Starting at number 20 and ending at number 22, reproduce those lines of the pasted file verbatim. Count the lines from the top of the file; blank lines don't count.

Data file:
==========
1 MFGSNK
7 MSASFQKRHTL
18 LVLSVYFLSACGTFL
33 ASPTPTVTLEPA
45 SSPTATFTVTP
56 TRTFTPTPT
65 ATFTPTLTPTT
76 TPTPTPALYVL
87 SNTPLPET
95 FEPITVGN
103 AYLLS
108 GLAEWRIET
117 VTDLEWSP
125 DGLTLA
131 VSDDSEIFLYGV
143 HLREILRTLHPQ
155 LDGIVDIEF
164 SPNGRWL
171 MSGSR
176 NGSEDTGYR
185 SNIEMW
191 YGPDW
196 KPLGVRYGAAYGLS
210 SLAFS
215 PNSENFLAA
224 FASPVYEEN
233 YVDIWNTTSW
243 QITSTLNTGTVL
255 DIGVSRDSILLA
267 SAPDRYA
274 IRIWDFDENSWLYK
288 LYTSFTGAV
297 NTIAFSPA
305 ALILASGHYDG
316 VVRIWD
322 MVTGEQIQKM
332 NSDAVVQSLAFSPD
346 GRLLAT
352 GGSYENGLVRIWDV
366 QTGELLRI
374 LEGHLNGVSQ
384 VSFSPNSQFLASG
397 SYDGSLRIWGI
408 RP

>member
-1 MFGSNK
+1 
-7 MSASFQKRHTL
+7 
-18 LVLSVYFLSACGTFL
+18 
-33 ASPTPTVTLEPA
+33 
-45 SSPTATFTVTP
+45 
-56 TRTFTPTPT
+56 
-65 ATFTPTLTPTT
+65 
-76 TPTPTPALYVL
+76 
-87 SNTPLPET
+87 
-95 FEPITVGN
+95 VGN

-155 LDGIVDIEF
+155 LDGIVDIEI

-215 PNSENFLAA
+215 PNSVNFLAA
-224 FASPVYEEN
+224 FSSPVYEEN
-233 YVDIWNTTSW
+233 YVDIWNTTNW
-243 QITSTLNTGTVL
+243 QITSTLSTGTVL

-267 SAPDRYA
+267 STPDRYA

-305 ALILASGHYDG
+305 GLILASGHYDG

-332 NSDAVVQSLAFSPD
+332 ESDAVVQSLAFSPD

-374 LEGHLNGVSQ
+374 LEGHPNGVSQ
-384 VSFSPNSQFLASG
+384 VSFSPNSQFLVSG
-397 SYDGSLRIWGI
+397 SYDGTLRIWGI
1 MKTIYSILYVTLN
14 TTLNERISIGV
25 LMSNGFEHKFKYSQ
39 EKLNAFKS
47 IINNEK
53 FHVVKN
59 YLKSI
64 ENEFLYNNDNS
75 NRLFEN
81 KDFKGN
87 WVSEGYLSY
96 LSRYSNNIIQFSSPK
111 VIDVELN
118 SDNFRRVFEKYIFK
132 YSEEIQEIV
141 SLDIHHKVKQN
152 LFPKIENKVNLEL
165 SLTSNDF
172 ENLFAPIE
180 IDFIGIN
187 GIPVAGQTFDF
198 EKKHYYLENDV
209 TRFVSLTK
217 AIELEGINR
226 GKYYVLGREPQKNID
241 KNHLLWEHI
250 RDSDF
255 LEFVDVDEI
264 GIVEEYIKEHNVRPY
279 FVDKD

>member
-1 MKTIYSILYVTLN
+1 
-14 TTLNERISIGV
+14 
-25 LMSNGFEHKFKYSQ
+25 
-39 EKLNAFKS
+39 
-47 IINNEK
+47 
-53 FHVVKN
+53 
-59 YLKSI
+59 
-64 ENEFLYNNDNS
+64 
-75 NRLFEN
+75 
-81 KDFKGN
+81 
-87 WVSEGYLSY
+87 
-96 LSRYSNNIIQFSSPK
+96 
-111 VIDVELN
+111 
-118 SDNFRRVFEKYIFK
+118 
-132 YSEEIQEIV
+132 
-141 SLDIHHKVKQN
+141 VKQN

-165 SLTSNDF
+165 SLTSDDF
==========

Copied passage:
176 NGSEDTGYR
185 SNIEMW
191 YGPDW